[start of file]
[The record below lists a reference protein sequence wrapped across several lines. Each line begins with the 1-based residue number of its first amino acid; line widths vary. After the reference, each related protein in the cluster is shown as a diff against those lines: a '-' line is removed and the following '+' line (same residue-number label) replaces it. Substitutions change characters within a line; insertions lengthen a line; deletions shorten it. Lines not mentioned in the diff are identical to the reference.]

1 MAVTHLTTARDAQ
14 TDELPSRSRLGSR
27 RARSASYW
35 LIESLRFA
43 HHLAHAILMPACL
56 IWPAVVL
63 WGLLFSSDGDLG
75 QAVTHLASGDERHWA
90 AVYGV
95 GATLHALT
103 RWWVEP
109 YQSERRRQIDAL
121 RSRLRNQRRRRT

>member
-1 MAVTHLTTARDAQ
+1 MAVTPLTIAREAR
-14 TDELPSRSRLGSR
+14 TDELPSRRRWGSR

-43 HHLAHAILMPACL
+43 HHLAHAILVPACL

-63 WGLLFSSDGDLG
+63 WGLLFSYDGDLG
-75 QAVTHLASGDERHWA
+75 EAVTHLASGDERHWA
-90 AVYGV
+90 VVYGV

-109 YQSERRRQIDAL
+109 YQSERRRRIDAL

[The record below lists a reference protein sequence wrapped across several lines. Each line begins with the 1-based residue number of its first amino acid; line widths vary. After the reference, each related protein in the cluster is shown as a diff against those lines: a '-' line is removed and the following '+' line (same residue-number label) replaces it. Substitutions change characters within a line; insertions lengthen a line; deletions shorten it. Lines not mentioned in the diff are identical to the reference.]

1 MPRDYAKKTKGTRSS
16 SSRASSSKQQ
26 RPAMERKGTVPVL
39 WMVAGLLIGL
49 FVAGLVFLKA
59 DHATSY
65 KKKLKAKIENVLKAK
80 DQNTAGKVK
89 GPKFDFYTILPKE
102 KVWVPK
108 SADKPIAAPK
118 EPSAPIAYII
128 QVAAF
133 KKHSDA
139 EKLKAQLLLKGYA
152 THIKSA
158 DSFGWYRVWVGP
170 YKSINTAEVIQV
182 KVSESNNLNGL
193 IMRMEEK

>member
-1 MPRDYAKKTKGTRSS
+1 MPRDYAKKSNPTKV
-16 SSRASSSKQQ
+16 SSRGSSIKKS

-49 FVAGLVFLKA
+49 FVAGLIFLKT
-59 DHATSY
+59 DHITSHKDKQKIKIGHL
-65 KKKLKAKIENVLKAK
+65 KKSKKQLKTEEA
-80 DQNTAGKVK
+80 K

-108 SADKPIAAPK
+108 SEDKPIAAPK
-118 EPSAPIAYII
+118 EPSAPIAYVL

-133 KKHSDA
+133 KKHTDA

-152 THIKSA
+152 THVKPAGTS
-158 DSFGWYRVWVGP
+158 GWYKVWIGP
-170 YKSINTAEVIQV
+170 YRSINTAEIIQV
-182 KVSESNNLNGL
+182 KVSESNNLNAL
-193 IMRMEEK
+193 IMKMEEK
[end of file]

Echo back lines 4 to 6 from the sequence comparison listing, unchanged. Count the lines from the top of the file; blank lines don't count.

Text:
27 RARSASYW
35 LIESLRFA
43 HHLAHAILMPACL